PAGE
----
One of the big questions when developing a breakout trading system is “how do you define a ‘breakout’?” Defining a breakout usually comes down to four criteria:
- What is the look-back period?
- What high (or low) price do you use to define the breakout level?
- How far does price need to break out above (below) the breakout level to qualify as a “break”?
- How much time (or how many bars) does price need to stay above (below) the breakout level?
The shorter the look-back period, the higher number of breakout trades your system will generate. The look-back period should be long enough that random price movements aren’t mistaken for breakouts. It should also be short enough to generate an adequate number of profitable trades.
You can choose the highest high (or lowest low) price, or the closing price, or some average of prices, as your breakout threshold.
The distance traveled above (or below) the breakout level is also important. Intraday traders focused on a small number of securities often use ticks or price increments. Watch list and swing traders often use percentage moves, standard deviations or average true ranges (ATRs).
How long a breakout actually holds (e.g. how much time or how many price bars) may also be important in the profitability of your breakout trading system. That is the question we will explore in this article.
1-Day vs. 2-Day Breakouts
Let’s trade daily bars for this exercise. I want to know, all else being the same, which of these two conditions is likely to generate higher returns with lower risk in my breakout trading model:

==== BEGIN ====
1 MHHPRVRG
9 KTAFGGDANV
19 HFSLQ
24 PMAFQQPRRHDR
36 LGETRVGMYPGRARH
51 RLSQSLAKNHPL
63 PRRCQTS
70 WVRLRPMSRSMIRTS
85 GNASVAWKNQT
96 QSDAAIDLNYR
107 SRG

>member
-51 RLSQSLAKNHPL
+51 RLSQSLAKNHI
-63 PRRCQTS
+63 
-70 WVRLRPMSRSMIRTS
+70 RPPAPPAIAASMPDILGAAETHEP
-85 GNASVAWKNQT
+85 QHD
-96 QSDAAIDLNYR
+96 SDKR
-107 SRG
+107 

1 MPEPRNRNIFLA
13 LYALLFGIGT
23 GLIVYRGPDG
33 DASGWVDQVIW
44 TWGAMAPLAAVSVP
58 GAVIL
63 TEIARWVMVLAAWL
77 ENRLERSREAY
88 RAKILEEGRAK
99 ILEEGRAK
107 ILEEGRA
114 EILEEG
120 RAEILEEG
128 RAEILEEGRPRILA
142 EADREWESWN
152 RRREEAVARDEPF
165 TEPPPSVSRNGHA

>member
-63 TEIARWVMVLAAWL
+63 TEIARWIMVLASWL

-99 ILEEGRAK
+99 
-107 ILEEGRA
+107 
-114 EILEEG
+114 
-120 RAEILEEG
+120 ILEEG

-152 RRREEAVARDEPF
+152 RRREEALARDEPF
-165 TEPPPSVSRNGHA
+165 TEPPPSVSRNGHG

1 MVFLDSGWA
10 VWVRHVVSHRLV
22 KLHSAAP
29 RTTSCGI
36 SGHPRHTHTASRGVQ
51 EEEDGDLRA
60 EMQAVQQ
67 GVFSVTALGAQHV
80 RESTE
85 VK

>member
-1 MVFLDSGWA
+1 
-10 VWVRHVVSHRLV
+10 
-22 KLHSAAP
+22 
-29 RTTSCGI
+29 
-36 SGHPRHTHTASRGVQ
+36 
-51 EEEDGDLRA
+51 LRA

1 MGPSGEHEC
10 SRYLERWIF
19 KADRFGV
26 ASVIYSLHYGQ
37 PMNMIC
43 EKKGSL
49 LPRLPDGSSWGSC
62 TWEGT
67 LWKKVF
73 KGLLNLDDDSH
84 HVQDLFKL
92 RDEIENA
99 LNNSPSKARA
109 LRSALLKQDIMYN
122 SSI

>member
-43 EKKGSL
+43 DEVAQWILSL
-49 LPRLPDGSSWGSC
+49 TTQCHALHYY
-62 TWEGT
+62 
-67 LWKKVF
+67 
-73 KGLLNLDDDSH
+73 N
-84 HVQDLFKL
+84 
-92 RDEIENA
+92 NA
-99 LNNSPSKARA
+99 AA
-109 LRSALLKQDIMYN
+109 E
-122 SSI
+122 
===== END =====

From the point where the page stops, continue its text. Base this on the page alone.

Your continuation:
Condition 1: Long breakout occurs when a single bar closes above the breakout price threshold
Condition 2: Long breakout occurs when a single bar closes above the breakout price threshold AND the immediately following bar also closes above the same price threshold.
In effect, I’m asking “is it more profitable with less risk to require a second bar breakout for confirmation, or is a single close breakout adequate?” Intuitively, I know that a double breakout bar pattern will generate fewer trades. The question is whether the quality of trades will increase, such that my return vs. risk gets better than the single-bar model.
To ensure I didn’t accidentally pick a high or low spot in the P&L curve, I compared the two conditions by the percentage return both after 5 days and after 20 days. I hoped this will tell me whether a longer or shorter holding period was better. This revealed some very interesting behavior as you will see below.
Backtesting Breakouts With Multiple Securities
To get a reasonable answer, I broke out (no pun intended) my trusty Excel software and build a back testing model with price data and formulas. This is not a full P&L model because I’m just looking for simple price returns from a theoretical trading pattern. I don’t need to cumulate returns over time or include transaction costs. That can come later if I find a good pattern to trade.